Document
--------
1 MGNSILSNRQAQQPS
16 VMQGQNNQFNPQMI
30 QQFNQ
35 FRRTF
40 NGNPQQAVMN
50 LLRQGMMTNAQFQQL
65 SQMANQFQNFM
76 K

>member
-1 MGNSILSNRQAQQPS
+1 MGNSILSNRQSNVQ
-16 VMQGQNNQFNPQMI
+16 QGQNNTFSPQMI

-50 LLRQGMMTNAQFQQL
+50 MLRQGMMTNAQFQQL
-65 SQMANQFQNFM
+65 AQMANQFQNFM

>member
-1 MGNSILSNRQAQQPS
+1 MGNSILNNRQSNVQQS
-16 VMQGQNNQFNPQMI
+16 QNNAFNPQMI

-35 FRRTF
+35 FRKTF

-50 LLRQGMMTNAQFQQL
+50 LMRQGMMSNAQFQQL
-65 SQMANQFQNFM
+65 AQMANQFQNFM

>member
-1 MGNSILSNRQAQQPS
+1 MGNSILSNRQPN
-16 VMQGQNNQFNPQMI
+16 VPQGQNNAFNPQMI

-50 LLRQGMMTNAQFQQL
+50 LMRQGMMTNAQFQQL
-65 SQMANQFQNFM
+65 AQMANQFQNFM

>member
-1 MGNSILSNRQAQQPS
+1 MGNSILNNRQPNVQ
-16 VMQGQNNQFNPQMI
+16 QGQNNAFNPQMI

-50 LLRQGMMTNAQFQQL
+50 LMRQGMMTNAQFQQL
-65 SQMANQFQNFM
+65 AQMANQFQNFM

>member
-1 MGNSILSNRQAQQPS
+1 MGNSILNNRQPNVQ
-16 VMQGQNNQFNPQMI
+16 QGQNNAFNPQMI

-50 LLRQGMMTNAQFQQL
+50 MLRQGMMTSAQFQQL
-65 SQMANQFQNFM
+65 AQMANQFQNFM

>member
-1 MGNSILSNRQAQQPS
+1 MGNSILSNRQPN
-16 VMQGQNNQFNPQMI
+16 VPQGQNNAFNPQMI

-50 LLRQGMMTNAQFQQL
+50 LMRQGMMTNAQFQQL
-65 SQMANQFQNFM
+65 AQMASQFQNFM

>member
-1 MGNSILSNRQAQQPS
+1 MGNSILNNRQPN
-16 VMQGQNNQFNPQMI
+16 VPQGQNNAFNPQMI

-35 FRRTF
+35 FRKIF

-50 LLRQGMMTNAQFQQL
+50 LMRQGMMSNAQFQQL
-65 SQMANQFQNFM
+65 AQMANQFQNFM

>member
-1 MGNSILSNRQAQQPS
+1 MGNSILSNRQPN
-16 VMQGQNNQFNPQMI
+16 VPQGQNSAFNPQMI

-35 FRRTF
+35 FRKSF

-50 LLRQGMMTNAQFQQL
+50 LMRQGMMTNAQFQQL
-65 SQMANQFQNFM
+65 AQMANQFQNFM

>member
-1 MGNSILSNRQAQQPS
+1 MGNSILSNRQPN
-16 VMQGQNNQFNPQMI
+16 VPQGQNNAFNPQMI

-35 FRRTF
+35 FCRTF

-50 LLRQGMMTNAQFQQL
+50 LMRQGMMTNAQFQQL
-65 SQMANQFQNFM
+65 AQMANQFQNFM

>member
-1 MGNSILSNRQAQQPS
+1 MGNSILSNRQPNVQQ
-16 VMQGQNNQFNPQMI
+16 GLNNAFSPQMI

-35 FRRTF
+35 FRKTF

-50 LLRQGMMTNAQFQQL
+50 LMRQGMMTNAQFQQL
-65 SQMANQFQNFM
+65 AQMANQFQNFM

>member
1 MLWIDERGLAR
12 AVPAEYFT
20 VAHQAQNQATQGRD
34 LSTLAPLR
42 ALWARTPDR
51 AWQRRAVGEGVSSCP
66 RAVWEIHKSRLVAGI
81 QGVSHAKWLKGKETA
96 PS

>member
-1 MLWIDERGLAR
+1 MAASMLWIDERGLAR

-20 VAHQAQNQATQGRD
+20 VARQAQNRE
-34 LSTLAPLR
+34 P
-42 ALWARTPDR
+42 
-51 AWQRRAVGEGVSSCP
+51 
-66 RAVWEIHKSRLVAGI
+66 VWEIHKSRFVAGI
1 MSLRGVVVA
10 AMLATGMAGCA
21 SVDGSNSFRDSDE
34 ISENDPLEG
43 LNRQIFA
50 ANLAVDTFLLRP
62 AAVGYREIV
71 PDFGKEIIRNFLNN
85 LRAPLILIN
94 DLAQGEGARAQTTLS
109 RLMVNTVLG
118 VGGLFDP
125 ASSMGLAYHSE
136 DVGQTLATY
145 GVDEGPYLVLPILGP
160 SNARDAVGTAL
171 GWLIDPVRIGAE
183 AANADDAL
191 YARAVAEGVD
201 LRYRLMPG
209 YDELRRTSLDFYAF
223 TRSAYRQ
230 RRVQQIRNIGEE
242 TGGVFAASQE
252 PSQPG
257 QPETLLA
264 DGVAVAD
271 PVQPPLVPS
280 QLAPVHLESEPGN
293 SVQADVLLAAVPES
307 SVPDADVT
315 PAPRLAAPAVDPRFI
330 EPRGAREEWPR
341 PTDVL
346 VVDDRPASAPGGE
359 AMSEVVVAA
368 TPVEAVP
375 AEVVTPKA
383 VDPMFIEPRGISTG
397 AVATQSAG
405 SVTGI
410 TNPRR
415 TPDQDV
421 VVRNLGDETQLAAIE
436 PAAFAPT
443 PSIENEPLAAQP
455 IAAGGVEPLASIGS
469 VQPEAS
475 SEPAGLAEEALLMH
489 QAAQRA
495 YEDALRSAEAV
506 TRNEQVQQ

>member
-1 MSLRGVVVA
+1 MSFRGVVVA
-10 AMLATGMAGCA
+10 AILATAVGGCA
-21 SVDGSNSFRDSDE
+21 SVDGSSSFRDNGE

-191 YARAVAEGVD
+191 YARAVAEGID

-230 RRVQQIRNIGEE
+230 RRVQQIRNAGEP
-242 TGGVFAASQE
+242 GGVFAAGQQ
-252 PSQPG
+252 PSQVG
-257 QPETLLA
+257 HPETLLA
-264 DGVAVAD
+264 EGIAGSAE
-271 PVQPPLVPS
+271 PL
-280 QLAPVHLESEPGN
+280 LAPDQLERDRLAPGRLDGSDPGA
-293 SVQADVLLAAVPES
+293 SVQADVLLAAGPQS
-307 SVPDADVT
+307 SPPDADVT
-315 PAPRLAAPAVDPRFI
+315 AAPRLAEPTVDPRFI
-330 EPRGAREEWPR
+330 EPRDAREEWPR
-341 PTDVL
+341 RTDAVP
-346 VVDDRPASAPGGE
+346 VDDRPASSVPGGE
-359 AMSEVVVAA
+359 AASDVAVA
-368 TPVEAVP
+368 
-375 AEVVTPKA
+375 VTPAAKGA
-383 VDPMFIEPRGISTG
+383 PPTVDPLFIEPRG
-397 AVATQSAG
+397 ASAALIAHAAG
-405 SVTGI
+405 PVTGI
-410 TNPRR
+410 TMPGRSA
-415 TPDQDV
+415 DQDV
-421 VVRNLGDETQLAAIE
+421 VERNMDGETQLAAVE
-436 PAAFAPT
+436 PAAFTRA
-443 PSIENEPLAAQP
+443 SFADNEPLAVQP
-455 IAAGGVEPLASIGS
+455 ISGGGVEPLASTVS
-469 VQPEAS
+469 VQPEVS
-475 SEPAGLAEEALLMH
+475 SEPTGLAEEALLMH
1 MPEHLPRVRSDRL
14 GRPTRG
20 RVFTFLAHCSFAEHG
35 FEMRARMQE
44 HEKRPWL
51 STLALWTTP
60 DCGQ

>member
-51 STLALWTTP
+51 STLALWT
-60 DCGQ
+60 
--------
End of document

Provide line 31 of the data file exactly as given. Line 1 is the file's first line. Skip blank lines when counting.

+1 MGNSILSNRQPN